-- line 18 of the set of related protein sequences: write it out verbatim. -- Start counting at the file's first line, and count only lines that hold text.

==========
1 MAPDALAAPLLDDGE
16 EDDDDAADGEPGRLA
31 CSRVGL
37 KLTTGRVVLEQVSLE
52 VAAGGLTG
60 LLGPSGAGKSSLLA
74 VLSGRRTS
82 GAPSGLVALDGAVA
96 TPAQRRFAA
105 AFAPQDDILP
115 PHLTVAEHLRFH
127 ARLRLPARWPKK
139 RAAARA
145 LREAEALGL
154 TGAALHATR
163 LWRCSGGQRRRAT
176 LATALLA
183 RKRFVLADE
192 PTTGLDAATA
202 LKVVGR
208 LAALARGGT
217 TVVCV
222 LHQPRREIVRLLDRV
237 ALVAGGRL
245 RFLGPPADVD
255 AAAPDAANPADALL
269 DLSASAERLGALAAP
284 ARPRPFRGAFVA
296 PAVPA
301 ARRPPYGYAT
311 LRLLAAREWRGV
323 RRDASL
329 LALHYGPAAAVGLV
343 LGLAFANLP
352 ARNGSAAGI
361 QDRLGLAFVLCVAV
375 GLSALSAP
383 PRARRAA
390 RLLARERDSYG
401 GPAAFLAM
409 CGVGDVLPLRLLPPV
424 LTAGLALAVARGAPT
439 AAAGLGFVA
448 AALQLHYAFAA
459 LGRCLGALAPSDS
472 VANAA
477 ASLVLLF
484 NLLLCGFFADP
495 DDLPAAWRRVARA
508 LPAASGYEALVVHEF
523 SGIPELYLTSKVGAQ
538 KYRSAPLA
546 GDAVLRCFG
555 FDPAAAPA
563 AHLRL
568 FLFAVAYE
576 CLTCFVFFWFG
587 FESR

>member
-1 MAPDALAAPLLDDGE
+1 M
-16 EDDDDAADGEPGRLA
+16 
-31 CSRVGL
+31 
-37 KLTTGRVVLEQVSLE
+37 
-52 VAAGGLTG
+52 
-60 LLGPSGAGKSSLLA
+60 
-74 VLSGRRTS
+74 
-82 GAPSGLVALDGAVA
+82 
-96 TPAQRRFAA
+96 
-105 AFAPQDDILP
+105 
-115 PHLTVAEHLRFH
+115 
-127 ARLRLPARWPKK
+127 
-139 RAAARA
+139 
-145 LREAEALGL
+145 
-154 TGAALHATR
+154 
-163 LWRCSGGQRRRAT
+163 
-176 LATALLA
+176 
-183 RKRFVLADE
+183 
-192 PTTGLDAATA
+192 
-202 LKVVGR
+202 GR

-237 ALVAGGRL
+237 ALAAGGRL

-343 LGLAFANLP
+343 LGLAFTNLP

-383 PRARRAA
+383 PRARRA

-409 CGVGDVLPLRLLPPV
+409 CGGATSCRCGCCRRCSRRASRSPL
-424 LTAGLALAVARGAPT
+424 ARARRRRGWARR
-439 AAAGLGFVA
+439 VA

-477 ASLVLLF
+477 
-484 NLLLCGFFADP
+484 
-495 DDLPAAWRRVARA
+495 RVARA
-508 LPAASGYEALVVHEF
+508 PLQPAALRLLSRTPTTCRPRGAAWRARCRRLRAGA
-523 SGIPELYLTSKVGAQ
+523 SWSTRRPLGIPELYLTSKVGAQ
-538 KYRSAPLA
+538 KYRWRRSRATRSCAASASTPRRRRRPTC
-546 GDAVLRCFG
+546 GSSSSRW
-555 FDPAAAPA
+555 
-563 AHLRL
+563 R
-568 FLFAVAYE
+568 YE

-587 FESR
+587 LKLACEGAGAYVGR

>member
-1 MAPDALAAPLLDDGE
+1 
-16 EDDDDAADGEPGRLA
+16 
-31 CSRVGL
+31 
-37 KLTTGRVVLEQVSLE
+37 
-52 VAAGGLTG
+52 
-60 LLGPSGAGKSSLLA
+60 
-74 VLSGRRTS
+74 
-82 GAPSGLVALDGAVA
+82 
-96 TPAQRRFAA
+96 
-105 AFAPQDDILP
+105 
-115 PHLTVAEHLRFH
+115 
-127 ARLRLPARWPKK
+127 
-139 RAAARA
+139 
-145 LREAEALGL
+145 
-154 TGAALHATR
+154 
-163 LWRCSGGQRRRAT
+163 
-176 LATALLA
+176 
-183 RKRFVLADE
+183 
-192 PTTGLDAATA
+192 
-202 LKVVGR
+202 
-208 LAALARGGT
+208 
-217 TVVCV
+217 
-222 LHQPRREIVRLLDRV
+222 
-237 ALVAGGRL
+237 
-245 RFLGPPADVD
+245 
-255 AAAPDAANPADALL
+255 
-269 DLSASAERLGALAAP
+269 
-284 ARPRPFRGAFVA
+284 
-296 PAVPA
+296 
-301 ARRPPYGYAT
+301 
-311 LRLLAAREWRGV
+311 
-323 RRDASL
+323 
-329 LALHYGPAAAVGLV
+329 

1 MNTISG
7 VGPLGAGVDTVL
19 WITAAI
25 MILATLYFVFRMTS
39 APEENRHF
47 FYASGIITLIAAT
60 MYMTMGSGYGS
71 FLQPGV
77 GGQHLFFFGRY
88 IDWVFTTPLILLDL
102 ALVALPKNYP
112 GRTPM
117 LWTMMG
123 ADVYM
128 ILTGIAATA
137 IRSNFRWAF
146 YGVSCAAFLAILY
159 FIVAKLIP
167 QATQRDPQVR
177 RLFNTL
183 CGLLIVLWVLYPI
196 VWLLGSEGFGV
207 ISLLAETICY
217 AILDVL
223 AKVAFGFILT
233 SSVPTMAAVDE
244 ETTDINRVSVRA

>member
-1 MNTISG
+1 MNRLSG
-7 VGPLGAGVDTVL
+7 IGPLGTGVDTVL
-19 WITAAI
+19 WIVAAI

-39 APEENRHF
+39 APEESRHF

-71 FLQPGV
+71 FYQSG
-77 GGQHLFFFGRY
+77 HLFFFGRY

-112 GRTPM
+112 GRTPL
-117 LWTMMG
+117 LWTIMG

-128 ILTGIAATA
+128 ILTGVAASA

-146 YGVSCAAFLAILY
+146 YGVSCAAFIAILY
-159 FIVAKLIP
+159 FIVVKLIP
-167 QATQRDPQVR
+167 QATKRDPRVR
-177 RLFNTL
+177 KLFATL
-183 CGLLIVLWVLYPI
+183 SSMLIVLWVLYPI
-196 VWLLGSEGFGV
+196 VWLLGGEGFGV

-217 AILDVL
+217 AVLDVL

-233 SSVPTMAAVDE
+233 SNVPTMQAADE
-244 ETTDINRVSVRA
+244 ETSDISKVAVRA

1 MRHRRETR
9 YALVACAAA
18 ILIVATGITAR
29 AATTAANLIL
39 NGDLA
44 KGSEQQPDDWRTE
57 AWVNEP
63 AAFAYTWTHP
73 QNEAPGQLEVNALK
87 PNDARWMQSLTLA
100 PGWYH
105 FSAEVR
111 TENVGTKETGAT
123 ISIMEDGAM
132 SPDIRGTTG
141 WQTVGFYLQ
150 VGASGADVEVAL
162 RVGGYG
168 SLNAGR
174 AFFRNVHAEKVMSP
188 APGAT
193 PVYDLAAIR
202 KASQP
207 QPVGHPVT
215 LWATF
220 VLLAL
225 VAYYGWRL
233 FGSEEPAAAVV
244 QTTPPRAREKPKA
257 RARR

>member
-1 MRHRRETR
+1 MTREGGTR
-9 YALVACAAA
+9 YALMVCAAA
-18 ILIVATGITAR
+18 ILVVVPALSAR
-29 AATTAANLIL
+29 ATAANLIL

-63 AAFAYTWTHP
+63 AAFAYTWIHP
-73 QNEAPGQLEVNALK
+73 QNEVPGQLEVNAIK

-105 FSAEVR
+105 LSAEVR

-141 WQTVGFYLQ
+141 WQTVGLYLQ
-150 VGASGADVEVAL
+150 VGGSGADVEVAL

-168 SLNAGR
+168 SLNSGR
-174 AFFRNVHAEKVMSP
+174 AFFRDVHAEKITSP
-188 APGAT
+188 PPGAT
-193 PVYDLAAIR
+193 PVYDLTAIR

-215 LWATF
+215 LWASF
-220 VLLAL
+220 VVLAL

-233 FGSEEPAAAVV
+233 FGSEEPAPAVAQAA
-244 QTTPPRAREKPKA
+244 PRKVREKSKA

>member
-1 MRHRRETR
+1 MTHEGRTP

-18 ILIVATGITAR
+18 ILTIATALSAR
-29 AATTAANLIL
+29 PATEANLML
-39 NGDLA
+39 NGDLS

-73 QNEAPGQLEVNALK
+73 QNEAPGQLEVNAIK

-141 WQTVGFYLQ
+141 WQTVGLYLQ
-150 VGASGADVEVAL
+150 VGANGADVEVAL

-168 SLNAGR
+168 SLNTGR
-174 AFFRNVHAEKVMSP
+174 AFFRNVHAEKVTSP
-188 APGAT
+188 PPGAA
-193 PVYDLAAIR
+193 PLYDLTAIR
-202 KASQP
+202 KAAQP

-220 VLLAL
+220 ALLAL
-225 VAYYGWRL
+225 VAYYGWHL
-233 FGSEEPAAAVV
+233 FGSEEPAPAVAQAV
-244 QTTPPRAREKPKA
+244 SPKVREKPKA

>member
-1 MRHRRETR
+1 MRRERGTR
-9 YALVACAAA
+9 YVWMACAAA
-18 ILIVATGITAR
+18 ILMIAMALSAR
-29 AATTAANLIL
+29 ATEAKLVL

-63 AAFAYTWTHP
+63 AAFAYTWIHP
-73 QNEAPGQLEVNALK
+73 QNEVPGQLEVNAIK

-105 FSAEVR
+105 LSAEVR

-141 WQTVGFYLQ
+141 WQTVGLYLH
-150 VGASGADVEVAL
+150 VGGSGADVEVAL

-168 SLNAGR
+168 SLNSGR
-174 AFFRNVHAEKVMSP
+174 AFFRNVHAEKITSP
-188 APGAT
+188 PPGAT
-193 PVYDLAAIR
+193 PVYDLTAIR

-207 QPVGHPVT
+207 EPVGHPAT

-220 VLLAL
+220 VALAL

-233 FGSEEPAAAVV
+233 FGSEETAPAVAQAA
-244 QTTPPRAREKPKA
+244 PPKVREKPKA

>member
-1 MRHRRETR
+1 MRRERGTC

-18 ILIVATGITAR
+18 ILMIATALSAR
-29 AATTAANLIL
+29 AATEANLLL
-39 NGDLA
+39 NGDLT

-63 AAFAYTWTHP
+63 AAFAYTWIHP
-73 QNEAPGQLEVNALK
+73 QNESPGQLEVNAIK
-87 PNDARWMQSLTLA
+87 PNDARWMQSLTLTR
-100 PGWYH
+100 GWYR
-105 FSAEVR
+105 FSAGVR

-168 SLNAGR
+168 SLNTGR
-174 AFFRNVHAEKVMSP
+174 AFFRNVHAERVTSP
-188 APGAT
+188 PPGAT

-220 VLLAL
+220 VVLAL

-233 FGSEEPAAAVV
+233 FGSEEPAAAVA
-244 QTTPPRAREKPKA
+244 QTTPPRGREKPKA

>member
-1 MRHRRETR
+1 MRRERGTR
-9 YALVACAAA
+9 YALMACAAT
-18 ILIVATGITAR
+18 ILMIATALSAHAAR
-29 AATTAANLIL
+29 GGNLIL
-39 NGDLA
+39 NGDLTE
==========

183 RKRFVLADE